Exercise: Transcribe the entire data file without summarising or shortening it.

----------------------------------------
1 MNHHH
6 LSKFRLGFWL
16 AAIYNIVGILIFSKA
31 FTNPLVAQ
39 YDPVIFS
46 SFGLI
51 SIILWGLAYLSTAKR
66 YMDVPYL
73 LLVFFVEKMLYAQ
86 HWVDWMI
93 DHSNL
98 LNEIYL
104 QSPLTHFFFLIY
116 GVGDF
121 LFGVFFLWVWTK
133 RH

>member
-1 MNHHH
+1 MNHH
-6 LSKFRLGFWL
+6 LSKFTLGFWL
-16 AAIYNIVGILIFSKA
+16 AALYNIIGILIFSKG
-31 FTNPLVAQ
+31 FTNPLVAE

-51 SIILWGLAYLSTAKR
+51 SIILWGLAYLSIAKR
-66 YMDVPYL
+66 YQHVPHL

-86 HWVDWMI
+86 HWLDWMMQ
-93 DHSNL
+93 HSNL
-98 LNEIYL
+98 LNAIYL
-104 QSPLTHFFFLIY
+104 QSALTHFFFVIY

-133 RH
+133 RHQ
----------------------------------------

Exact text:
1 MNHHH
6 LSKFRLGFWL
16 AAIYNIVGILIFSKA
31 FTNPLVAQ
39 YDPVIFS
46 SFGLI
51 SIILWGLAYLSTAKR
66 YMDVPYL
73 LLVFFVEKMLYAQ
86 HWVDWMI
93 DHSNL
98 LNEIYL
104 QSPLTHFFFLIY
116 GVGDF
121 LFGVFFLWVWTK
133 RH

>member
-1 MNHHH
+1 MNHH
-6 LSKFRLGFWL
+6 LSKFTLGFWL
-16 AAIYNIVGILIFSKA
+16 AALYNIIGILIFSKG
-31 FTNPLVAQ
+31 FTNPLVAE

-51 SIILWGLAYLSTAKR
+51 SIILWGLAYLSIAKR
-66 YMDVPYL
+66 YQHVPHL

-86 HWVDWMI
+86 HWLDWMMQ
-93 DHSNL
+93 HSNL
-98 LNEIYL
+98 LNAIYL
-104 QSPLTHFFFLIY
+104 QSALTHFFFVIY

-133 RH
+133 RHQ